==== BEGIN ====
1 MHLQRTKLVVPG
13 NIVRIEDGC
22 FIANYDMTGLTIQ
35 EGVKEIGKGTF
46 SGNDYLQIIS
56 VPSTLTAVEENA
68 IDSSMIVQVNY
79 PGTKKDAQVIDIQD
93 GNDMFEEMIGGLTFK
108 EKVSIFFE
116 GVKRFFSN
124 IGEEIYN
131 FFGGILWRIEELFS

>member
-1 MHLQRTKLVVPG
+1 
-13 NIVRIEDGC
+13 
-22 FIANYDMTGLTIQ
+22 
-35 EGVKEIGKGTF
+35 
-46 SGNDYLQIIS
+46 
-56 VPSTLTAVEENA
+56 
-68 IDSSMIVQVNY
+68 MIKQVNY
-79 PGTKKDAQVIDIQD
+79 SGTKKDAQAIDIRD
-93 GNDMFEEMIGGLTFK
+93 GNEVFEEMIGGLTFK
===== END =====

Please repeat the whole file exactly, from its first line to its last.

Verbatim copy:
1 MHLQRTKLVVPG
13 NIVRIEDGC
22 FIANYDMTGLTIQ
35 EGVKEIGKGTF
46 SGNDYLQIIS
56 VPSTLTAVEENA
68 IDSSMIVQVNY
79 PGTKKDAQVIDIQD
93 GNDMFEEMIGGLTFK
108 EKVSIFFE
116 GVKRFFSN
124 IGEEIYN
131 FFGGILWRIEELFS

>member
-1 MHLQRTKLVVPG
+1 
-13 NIVRIEDGC
+13 
-22 FIANYDMTGLTIQ
+22 
-35 EGVKEIGKGTF
+35 
-46 SGNDYLQIIS
+46 
-56 VPSTLTAVEENA
+56 
-68 IDSSMIVQVNY
+68 MIKQVNY
-79 PGTKKDAQVIDIQD
+79 SGTKKDAQAIDIRD
-93 GNDMFEEMIGGLTFK
+93 GNEVFEEMIGGLTFK